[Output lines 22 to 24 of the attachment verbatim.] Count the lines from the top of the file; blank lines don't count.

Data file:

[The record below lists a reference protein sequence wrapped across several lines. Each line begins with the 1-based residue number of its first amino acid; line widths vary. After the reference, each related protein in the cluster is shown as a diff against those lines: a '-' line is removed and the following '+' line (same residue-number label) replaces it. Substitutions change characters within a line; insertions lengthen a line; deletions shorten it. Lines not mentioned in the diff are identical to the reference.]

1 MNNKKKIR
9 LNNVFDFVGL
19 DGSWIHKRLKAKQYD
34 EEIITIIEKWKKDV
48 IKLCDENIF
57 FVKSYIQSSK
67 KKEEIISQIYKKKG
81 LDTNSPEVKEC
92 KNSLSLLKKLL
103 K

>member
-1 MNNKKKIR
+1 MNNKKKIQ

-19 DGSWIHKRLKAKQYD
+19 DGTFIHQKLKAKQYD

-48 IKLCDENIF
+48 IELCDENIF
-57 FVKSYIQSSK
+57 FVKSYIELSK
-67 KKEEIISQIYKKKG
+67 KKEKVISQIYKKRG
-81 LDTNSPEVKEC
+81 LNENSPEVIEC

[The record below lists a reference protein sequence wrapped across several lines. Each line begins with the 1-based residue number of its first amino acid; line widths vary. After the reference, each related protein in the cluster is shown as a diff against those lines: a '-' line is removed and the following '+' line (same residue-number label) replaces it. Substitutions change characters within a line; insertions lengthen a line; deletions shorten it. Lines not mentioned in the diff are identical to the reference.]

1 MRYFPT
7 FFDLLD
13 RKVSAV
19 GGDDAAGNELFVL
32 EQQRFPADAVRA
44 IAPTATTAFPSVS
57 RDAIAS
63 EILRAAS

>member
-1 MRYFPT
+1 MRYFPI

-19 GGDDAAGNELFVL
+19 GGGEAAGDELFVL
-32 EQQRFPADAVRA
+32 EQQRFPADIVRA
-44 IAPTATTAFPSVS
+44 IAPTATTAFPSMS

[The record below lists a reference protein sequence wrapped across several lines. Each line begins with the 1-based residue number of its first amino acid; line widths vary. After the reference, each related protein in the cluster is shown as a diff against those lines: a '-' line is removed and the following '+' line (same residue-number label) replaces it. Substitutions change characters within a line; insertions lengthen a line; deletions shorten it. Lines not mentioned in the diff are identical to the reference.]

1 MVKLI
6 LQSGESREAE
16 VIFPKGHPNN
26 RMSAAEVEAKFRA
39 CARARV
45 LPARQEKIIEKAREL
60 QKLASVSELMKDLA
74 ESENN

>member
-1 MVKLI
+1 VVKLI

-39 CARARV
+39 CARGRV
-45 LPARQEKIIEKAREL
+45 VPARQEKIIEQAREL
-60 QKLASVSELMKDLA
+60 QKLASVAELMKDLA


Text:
+67 KKEKVISQIYKKRG
-81 LDTNSPEVKEC
+81 LNENSPEVIEC